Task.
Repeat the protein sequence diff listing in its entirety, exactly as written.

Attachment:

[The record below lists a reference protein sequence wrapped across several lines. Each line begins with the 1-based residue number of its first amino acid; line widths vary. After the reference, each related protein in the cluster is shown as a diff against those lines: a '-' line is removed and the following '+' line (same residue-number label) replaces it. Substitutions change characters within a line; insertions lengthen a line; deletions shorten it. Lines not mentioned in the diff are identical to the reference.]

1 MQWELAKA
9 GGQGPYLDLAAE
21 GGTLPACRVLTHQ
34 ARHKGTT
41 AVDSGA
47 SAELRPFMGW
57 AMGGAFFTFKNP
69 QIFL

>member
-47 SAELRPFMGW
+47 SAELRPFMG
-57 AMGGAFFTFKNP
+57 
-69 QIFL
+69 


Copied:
[The record below lists a reference protein sequence wrapped across several lines. Each line begins with the 1-based residue number of its first amino acid; line widths vary. After the reference, each related protein in the cluster is shown as a diff against those lines: a '-' line is removed and the following '+' line (same residue-number label) replaces it. Substitutions change characters within a line; insertions lengthen a line; deletions shorten it. Lines not mentioned in the diff are identical to the reference.]

1 MQWELAKA
9 GGQGPYLDLAAE
21 GGTLPACRVLTHQ
34 ARHKGTT
41 AVDSGA
47 SAELRPFMGW
57 AMGGAFFTFKNP
69 QIFL

>member
-47 SAELRPFMGW
+47 SAELRPFMG
-57 AMGGAFFTFKNP
+57 
-69 QIFL
+69 